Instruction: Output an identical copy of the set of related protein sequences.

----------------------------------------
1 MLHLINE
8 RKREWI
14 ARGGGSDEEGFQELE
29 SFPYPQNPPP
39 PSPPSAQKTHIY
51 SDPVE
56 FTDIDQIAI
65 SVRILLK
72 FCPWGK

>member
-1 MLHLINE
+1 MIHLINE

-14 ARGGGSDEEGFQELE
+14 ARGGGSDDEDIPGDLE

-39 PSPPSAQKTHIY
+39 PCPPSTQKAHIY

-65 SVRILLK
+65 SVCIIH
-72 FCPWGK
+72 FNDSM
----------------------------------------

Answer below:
1 MLHLINE
8 RKREWI
14 ARGGGSDEEGFQELE
29 SFPYPQNPPP
39 PSPPSAQKTHIY
51 SDPVE
56 FTDIDQIAI
65 SVRILLK
72 FCPWGK

>member
-1 MLHLINE
+1 MIHLINE

-14 ARGGGSDEEGFQELE
+14 ARGGGSDDEDIPGDLE

-39 PSPPSAQKTHIY
+39 PCPPSTQKAHIY

-65 SVRILLK
+65 SVCIIH
-72 FCPWGK
+72 FNDSM